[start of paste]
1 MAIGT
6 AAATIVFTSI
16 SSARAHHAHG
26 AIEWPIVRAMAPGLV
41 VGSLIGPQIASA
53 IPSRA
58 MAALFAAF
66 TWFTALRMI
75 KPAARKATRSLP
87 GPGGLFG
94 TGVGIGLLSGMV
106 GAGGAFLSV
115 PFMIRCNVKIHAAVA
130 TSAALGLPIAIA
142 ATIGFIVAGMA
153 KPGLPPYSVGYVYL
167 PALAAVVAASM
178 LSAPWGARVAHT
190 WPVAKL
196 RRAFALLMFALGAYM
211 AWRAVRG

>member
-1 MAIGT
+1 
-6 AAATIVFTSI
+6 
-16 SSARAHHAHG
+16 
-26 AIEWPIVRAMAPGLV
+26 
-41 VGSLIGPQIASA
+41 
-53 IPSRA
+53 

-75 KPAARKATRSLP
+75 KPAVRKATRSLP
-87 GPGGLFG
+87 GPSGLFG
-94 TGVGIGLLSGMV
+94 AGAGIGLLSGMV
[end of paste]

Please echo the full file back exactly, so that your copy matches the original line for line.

1 MAIGT
6 AAATIVFTSI
16 SSARAHHAHG
26 AIEWPIVRAMAPGLV
41 VGSLIGPQIASA
53 IPSRA
58 MAALFAAF
66 TWFTALRMI
75 KPAARKATRSLP
87 GPGGLFG
94 TGVGIGLLSGMV
106 GAGGAFLSV
115 PFMIRCNVKIHAAVA
130 TSAALGLPIAIA
142 ATIGFIVAGMA
153 KPGLPPYSVGYVYL
167 PALAAVVAASM
178 LSAPWGARVAHT
190 WPVAKL
196 RRAFALLMFALGAYM
211 AWRAVRG

>member
-1 MAIGT
+1 
-6 AAATIVFTSI
+6 
-16 SSARAHHAHG
+16 
-26 AIEWPIVRAMAPGLV
+26 
-41 VGSLIGPQIASA
+41 
-53 IPSRA
+53 

-75 KPAARKATRSLP
+75 KPAVRKATRSLP
-87 GPGGLFG
+87 GPSGLFG
-94 TGVGIGLLSGMV
+94 AGAGIGLLSGMV